Corbett's hard medicine could use some sugar

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The moderator of a roundtable discussion televised earlier this year asked three panelists -- all from the news and opinion field -- to pinpoint a reason for Gov. Tom Corbett's low approval ratings.

A left-wing blogger cited the governor's supposed support for the "transvaginal ultrasound" -- an invasive procedure that a bill proposed in early 2012 would have made, in practice, mandatory for women seeking an abortion very early in a pregnancy.

Gazing in a very different direction, a local reporter dared to question the fickle public: The governor had promised during his campaign to slash state spending and produce a share-the-pain budget without raising taxes, and he's done exactly what they elected him to do. Shouldn't they be pleased, rather than showering him with disapproval?

Combine both of those men's observations and you're on to something. As the governor's poll numbers continued to drop and as activists agitated for followers to name him their "March Badness" winner, an old New York magazine article -- "The Repo Republicans" -- comes back to mind.

Watching Rudy Giuliani and Arnold Schwarzenegger take a star turn on the GOP's 2004 convention stage, writer Andrew Ferguson wondered how "overwhelmingly Democratic" constituencies could elect these Republicans. His conclusion: desperation.

In the New York of 1993, after 20 years of Democratic mayors, "matters had disintegrated so thoroughly, and the usual remedies had failed so utterly that there was nothing left to be tried. The city elected a Republican."

Ditto for California and its new governor, Arnold Schwarzenegger.

In short, when the Dems' drain-the-coffers partying is over, call in a Republican to clean up the mess.

Isn't that what Pennsylvania did in 2010?

Slick, shameless Ed Rendell had spent the state into disaster. Sure, he had plenty of help from a Legislature that couldn't pass a budget, probably because its members -- from both parties -- were otherwise occupied, first feathering their own nests and those of state employees, then later giving testimony in various and sundry trials for rampant public corruption.

It was Attorney General Tom Corbett who led the prosecution of our criminal Legislature, so naturally, when Mr. Rendell's tenure limped to a conclusion through the onset of the Great Recession, voters invited Mr. Corbett to continue cleaning up.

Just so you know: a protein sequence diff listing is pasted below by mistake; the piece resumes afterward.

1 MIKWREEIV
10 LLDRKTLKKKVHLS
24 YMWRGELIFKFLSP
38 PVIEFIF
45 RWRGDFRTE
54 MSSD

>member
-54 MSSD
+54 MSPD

He has done so. But really, who loves a repo man? Especially one whose good timing ends on Election Day and who apparently employs no public relations team.

If you're the guy administering our bitter medicine, a spoonful of sugar would come in handy. The devil -- or re-election -- is in such details.

Though not particularly well-liked prior to 9/11, Mayor Giuliani won a second term -- perhaps because New York City floated high on the late '90s Internet bubble even as the end of the crack cocaine epidemic brought dramatically lower crime rates.

Mr. Corbett's timing doesn't look so fortuitous: While Pennsylvania's economy stumbles along with the rest of the country, the pro-fracking administration hasn't managed to get any praise for Marcellus Shale revenues -- probably because early and ecstatic profit predictions were undercut by the ensuing oversupply.

If the economic picture were rosier, Mr. Corbett could probably survive gaffes like his comments about transvaginal ultrasounds. Asked in March 2012 whether requiring a woman to watch an ultrasound of the fetus she wishes to abort is going too far, the governor said: "You can't make anybody watch, OK? Because you just have to close your eyes. As long as it's on the exterior and not the interior."

Clearly the governor wasn't familiar enough with the legislation to know its particulars, but just as clearly, he doesn't support invasive procedures -- a fact his opponents have intentionally misrepresented. Their yearlong effort to keep his comment alive -- long after the legislation's, uh, aborted fate -- has produced results in his national "March Badness" win. (Quite a gestation!)

Mr. Corbett might also survive if he had more friends in his own party, but his largely even-handed crackdown on Harrisburg corruption alienated the GOP's self-serving old guard.

So with 2014 right around the corner, Democrats see Mr. Corbett as low-hanging fruit. They're hungry for a possible win in an off-year -- one in which Democrats can otherwise expect to do quite poorly (a reprise of 2010's disaster).

Mr. Corbett's loss might be the best thing for his party's long-term interests -- and his own. Despite his stringent fiscal stewardship, pensions are on track for a train wreck. Now 4.2 percent of the budget, the state's Independent Fiscal Office estimates they will consume 9.6 percent by 2017, bringing either a surge in debt or more of those draconian budget cuts.

Should this happen on a Democrat's watch, the electorate may find themselves in need of ... another repo man.


Ruth Ann Dailey:


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